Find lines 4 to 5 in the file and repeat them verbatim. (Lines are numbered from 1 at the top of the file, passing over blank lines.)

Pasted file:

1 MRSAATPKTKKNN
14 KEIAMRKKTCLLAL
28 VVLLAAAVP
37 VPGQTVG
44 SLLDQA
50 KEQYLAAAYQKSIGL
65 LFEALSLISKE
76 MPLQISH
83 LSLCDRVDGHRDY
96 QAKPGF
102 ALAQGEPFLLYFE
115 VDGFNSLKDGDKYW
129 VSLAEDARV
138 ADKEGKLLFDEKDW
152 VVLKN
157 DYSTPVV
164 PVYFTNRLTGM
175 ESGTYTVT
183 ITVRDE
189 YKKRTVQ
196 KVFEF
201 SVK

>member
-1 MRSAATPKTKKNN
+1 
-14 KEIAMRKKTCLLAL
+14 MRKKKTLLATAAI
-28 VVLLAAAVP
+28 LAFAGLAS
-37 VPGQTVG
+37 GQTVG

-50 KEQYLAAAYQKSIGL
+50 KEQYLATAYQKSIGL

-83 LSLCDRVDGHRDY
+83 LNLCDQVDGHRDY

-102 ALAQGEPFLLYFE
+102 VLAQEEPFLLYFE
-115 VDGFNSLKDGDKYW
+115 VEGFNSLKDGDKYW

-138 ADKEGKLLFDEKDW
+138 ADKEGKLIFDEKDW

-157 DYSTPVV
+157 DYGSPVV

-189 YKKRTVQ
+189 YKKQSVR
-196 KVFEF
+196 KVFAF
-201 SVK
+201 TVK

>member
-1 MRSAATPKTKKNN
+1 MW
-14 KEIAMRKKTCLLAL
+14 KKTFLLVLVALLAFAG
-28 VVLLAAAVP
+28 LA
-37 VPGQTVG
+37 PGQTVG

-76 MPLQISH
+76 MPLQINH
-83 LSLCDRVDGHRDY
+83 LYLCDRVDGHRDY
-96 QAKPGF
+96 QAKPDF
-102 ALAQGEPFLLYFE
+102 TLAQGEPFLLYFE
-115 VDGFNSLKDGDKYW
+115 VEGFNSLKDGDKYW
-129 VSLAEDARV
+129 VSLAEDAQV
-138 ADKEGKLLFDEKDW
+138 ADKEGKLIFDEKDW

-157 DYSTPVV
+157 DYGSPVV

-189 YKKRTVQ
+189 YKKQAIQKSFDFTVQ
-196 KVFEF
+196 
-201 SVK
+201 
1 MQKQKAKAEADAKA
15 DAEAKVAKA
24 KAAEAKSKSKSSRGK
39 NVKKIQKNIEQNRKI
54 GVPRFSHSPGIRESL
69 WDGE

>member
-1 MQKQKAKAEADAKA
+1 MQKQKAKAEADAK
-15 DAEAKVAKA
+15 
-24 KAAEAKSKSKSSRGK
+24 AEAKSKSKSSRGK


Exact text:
37 VPGQTVG
44 SLLDQA